An Introduction to Accounting Dashboards

An Introduction to Accounting Dashboards

When running a business and managing accounts, it’s crucial to have a clear insight into the state of your finances. From cashflow and outstanding invoices to bank account overviews and profit and loss, being able to see at a glance how the numbers are looking can help you make business decisions, plan for the future and ensure payments aren’t overlooked.

Keeping all of this information in silos, however, can make monitoring the finances a time-consuming task, while manually inputting numbers will increase the opportunity for errors to creep in. Dashboards, therefore, are a powerful tool when it comes to avoiding these issues.

Real-time accounting dashboards, such as those in AccountsPortal, make it easy to focus on KPIs with simple, intelligible graphics making it instantly clear what state a company’s finances are in. The ability to compare year-on-year and month-on-month figures means decisions can be made based on current situations as well as long-term trends. So if profit has been growing consistently now could be the time to invest in new people or machinery. If October is always a quiet month, maybe additional promotion in the run-up would level that dip. And having a clear understanding of your financial situation will help if you’re looking to source additional funding. Being able to explain your situation to a potential lender not only boosts your professionalism but also makes it much more likely that you’ll get the finance you require.

Instead of simply reporting on what has already happened, dashboards also make it easier to identify and address any potential issues quickly, or project the figures forward to highlight the direction in which the business is heading. This insight can also take off some of the pressure associated with month-end financial reporting. Rather than coming across any nasty surprises when collating your figures, you’ll already be monitoring any potential problems and be primed to respond proactively rather than reactively.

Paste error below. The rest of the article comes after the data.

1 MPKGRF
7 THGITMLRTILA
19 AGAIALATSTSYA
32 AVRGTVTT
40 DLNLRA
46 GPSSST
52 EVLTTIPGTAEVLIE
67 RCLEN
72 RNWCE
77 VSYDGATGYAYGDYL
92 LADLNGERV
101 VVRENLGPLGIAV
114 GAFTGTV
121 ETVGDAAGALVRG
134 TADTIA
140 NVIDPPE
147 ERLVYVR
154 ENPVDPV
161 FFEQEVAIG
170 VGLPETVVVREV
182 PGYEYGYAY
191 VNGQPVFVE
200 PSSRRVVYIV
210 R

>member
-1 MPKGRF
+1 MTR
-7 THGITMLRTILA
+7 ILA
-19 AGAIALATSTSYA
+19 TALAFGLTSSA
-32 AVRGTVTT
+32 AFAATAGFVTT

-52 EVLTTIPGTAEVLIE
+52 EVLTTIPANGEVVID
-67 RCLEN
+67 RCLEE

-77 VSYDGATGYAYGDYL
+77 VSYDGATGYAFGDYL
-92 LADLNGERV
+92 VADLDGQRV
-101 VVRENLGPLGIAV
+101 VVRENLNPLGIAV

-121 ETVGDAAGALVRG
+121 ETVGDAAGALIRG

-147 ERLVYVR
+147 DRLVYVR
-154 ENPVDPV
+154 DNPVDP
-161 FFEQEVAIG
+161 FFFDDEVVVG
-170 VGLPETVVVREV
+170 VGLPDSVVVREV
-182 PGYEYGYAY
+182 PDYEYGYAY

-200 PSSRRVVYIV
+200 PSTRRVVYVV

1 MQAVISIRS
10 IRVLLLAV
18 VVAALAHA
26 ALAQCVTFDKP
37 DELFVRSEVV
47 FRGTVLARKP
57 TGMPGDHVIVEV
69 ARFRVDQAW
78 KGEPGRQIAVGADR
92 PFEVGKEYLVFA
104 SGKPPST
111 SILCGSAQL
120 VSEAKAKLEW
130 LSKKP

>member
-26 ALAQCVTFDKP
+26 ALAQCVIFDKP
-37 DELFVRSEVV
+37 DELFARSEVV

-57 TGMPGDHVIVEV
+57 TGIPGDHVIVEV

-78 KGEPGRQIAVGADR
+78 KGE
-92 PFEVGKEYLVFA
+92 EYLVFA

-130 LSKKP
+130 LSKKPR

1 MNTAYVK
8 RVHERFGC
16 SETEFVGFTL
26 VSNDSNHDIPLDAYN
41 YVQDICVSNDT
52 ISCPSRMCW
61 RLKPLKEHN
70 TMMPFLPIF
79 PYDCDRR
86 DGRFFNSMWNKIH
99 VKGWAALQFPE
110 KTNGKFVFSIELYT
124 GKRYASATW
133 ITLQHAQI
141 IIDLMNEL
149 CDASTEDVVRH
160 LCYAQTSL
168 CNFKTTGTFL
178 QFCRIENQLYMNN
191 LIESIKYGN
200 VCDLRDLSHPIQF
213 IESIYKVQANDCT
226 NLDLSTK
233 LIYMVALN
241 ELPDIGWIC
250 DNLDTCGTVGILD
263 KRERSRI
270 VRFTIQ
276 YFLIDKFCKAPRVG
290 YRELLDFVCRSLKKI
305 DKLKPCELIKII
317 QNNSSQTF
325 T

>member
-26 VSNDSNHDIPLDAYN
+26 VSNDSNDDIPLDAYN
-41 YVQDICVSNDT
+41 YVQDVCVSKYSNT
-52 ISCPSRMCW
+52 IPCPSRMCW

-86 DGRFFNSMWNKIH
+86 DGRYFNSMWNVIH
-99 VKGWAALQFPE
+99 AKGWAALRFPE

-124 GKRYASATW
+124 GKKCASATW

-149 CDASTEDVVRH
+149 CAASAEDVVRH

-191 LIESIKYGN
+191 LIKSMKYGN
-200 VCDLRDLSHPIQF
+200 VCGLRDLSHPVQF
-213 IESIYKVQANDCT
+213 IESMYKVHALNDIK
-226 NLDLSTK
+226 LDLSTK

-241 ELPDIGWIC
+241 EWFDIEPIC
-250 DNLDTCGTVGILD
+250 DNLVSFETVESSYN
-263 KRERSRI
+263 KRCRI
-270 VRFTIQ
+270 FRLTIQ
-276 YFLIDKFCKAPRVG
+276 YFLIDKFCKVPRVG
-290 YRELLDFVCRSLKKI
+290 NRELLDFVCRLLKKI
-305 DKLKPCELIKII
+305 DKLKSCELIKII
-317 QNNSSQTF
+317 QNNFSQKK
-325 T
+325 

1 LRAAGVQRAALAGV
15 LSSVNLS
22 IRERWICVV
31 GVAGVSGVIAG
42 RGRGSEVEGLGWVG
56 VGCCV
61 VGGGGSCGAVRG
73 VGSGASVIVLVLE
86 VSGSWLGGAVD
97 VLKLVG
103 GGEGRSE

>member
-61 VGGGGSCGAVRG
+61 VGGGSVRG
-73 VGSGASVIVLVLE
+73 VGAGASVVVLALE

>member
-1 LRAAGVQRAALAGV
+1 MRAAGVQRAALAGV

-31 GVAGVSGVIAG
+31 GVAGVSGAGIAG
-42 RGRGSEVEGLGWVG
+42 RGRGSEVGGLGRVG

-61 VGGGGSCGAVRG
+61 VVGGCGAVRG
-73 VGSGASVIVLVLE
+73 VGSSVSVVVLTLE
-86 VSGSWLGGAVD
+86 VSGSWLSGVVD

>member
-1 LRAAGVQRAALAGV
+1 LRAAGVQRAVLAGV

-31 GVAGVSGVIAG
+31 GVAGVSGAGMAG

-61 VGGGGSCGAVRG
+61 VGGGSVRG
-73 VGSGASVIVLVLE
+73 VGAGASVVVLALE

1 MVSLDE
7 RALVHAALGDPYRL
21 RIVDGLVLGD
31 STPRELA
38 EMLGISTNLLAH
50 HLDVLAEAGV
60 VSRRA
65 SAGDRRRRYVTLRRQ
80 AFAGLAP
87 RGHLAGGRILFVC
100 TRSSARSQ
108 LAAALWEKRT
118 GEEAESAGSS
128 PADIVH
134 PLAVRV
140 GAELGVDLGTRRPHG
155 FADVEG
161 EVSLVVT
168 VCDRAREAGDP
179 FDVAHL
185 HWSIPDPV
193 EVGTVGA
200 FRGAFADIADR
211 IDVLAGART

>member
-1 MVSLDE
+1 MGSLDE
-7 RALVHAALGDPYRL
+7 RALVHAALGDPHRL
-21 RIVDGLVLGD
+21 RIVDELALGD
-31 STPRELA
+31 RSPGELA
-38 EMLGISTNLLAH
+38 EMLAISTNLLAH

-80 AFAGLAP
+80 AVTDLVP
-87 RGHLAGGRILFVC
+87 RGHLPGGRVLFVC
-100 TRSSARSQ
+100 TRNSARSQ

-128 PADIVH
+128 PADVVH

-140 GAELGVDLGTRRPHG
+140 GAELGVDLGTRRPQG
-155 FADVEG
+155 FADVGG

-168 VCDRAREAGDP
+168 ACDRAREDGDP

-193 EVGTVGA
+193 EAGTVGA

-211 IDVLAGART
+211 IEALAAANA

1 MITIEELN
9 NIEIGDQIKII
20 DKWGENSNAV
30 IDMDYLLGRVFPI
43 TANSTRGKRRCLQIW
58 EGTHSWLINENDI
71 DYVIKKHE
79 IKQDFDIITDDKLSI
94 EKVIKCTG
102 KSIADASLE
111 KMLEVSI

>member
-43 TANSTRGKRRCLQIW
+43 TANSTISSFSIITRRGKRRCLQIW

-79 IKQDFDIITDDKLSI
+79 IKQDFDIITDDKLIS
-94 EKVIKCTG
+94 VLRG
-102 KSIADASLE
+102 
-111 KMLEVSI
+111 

For example, clear graphs will highlight if invoices are overdue. Over time it will soon become clear if certain clients are regularly not paying their invoices on time. Having this knowledge means you can factor this into your financial planning and also creates the opportunity to reach out to the client in advance to attempt to reduce the delay.

Dashboards that record data in real time are designed to offer clarity and convenience, providing at a glance information on how a company is performing. 

Dashboards in AccountsPortal cover four key elements:

  • Outstanding sales invoices: This provides a snapshot of your invoices, highlighting sales by month, past, present and future, in a clear graphical form. New sales can be added in a single click from the dashboard, and you can navigate directly from here to a more detailed overview of your business’ sales performance. Once an invoice has been issued, it will appear in the dashboard with an assigned due date. As soon as this is passed, it will be clearly labelled as overdue. How is this useful to business owners and accountants? Consider, for example, a company that has only been operating for six months. This dashboard will show what has been invoiced and what has been paid and by which company, making it easy to prioritise who to chase and when.